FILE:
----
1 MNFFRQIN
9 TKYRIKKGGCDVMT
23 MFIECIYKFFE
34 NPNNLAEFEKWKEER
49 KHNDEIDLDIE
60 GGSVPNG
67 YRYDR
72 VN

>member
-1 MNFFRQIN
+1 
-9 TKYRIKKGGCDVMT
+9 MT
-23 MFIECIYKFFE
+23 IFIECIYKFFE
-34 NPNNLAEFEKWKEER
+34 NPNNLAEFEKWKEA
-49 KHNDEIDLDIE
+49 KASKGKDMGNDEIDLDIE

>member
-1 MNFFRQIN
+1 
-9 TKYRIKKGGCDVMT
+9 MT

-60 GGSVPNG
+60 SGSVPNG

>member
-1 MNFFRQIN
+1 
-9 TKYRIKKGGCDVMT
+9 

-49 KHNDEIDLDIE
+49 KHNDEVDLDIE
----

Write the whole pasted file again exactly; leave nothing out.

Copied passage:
1 MNFFRQIN
9 TKYRIKKGGCDVMT
23 MFIECIYKFFE
34 NPNNLAEFEKWKEER
49 KHNDEIDLDIE
60 GGSVPNG
67 YRYDR
72 VN

>member
-1 MNFFRQIN
+1 
-9 TKYRIKKGGCDVMT
+9 MT
-23 MFIECIYKFFE
+23 IFIECIYKFFE
-34 NPNNLAEFEKWKEER
+34 NPNNLAEFEKWKEA
-49 KHNDEIDLDIE
+49 KASKGKDMGNDEIDLDIE

>member
-1 MNFFRQIN
+1 
-9 TKYRIKKGGCDVMT
+9 MT

-60 GGSVPNG
+60 SGSVPNG

>member
-1 MNFFRQIN
+1 
-9 TKYRIKKGGCDVMT
+9 

-49 KHNDEIDLDIE
+49 KHNDEVDLDIE